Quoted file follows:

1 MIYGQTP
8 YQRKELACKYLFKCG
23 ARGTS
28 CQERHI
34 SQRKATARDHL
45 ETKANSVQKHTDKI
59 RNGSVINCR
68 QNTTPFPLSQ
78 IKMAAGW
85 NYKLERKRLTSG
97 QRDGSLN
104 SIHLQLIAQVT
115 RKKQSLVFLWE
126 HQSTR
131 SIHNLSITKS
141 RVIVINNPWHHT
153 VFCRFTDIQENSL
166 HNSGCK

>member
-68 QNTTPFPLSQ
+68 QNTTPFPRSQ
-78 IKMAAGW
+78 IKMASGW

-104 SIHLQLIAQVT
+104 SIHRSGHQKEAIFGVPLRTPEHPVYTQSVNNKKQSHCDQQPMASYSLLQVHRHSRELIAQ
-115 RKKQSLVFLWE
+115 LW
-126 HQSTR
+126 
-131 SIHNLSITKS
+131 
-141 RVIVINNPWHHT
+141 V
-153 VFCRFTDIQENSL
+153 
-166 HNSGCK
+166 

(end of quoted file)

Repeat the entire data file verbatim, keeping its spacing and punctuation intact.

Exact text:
1 MIYGQTP
8 YQRKELACKYLFKCG
23 ARGTS
28 CQERHI
34 SQRKATARDHL
45 ETKANSVQKHTDKI
59 RNGSVINCR
68 QNTTPFPLSQ
78 IKMAAGW
85 NYKLERKRLTSG
97 QRDGSLN
104 SIHLQLIAQVT
115 RKKQSLVFLWE
126 HQSTR
131 SIHNLSITKS
141 RVIVINNPWHHT
153 VFCRFTDIQENSL
166 HNSGCK

>member
-68 QNTTPFPLSQ
+68 QNTTPFPRSQ
-78 IKMAAGW
+78 IKMASGW

-104 SIHLQLIAQVT
+104 SIHRSGHQKEAIFGVPLRTPEHPVYTQSVNNKKQSHCDQQPMASYSLLQVHRHSRELIAQ
-115 RKKQSLVFLWE
+115 LW
-126 HQSTR
+126 
-131 SIHNLSITKS
+131 
-141 RVIVINNPWHHT
+141 V
-153 VFCRFTDIQENSL
+153 
-166 HNSGCK
+166 